This Italian music video is called Fabrizio Moro: Pensa (anti mafia song).
From British weekly Socialist Worker:
How capitalism created the Mafia
The Mafia have been glamorised in film and TV, but their dominance in Sicily, Italy, has been opposed by grassroots movements, says author Tom Behan
The Sicilian Mafia and its US cousin are no Robin Hoods robbing the rich to feed the poor. They are all about personal enrichment. The Mafia were and remain a bunch of selfish, violent murderers.
The Mafia in Sicily emerged with capitalism. The Italian national state only became united in 1861. The various states that had existed prior to that across the Italian peninsula were very weak and they had little interest in remote places such as Sicily.
Feudalism in Sicily was only ended in 1812. Under the feudal system the landowners had their own private armies to manage their estates and were a law unto themselves. Peasants had a very harsh existence.
The landlords were not interested in their estates, apart from as a source of rent. They did not live there or even visit them, but instead resided in the city of Naples or Palermo, Sicily’s capital.
The landowners’ enforcers imposed the collection of rents. The Mafia started to emerge from these people. They began to get money, buy land and to become capitalists on a small scale, inserting themselves into the local state.
Even after unification the new Italian state was weak and reliant on regional powerbrokers. The Mafia benefited from this weakness.
The ruling class tolerated lawlessness and there was as yet no organised working class. This period is brilliantly captured in the 1963 film The Leopard, directed by Luchino Visconti, which is based on Giuseppe di Lampedusa’s novel.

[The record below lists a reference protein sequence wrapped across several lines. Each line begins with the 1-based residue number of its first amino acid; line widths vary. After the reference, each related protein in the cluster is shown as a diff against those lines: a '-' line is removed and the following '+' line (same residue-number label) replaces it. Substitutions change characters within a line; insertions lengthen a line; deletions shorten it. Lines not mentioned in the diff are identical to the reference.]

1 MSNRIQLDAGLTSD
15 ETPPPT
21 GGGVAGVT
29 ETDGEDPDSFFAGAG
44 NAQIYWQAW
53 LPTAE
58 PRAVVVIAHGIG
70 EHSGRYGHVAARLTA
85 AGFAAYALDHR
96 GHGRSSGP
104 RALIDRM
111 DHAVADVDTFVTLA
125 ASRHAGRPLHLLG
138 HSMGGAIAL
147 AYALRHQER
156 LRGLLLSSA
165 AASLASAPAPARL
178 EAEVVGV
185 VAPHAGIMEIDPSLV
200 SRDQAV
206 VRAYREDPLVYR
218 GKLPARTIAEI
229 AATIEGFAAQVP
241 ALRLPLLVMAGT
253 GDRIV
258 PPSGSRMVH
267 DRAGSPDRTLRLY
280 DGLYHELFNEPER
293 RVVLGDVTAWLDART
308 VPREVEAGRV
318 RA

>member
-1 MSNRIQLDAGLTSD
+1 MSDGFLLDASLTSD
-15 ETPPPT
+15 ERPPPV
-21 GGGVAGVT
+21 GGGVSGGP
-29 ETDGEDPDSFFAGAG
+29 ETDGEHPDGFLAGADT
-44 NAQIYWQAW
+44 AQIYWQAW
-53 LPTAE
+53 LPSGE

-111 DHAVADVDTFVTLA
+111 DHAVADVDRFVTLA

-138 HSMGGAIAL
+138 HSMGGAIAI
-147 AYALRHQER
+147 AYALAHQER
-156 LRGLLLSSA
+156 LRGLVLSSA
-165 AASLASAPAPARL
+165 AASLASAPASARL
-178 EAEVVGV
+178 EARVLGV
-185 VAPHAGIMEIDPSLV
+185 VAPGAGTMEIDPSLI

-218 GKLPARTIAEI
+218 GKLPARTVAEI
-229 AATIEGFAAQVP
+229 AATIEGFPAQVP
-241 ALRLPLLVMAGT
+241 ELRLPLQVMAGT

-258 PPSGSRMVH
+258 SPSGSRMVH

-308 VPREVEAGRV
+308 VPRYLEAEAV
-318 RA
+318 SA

The Mafia acted as a cushion for the ruling class, allowing it to rule in a situation of intense poverty where people were desperate for any tiny improvement in their lives.
Instead of making demands on the political system they went to the local Mafia boss to ask for help in getting a job, a pay increase or even furniture.
The Mafia were seen as the most immediate, powerful force that could help people. For the Mafia’s powerful backers it was very convenient that ordinary people did not fight against the system.
When working class people did fight, the Mafia faced a huge crisis – the best example being the Fasci Siciliani movement of 1892-95. This was a popular movement that threw up democratic organisations. These were finally broken by the state.
But they were so powerful that the Mafia didn’t dare attack them head-on. Indeed many low-level Mafiosi joined the movement, abandoning their gangs.
At the beginning of the 20th century hundreds of thousands of poor people emigrated from the Italian south to the US, where capitalism was expanding rapidly without much regulation.
To some extent the system they left behind in Sicily was reproduced. There was still deference to people “on high” and fear of people who were quick with a gun. Italian migrants were subject to racism and exclusion.